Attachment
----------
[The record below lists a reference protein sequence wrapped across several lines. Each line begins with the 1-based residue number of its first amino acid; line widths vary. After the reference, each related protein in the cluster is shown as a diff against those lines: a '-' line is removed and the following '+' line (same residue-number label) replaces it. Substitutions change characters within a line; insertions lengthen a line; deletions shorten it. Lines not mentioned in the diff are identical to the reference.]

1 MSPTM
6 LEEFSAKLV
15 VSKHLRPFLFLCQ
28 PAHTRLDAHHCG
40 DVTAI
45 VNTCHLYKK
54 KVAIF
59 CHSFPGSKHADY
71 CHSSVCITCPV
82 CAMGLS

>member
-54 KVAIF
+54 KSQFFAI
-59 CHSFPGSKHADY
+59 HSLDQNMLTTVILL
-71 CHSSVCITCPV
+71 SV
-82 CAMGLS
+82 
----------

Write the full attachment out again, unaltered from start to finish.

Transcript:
[The record below lists a reference protein sequence wrapped across several lines. Each line begins with the 1-based residue number of its first amino acid; line widths vary. After the reference, each related protein in the cluster is shown as a diff against those lines: a '-' line is removed and the following '+' line (same residue-number label) replaces it. Substitutions change characters within a line; insertions lengthen a line; deletions shorten it. Lines not mentioned in the diff are identical to the reference.]

1 MSPTM
6 LEEFSAKLV
15 VSKHLRPFLFLCQ
28 PAHTRLDAHHCG
40 DVTAI
45 VNTCHLYKK
54 KVAIF
59 CHSFPGSKHADY
71 CHSSVCITCPV
82 CAMGLS

>member
-54 KVAIF
+54 KSQFFAI
-59 CHSFPGSKHADY
+59 HSLDQNMLTTVILL
-71 CHSSVCITCPV
+71 SV
-82 CAMGLS
+82 